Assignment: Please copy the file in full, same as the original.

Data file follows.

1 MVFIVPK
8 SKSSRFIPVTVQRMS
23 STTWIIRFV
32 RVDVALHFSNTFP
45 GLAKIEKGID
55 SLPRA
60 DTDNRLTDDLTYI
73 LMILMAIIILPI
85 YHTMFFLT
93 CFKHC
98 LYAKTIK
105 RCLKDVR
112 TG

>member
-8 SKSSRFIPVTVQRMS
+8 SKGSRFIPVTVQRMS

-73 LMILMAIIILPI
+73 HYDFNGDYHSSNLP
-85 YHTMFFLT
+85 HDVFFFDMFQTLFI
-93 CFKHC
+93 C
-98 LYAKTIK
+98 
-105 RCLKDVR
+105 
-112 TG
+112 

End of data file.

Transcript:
1 MVFIVPK
8 SKSSRFIPVTVQRMS
23 STTWIIRFV
32 RVDVALHFSNTFP
45 GLAKIEKGID
55 SLPRA
60 DTDNRLTDDLTYI
73 LMILMAIIILPI
85 YHTMFFLT
93 CFKHC
98 LYAKTIK
105 RCLKDVR
112 TG

>member
-8 SKSSRFIPVTVQRMS
+8 SKGSRFIPVTVQRMS

-73 LMILMAIIILPI
+73 HYDFNGDYHSSNLP
-85 YHTMFFLT
+85 HDVFFFDMFQTLFI
-93 CFKHC
+93 C
-98 LYAKTIK
+98 
-105 RCLKDVR
+105 
-112 TG
+112 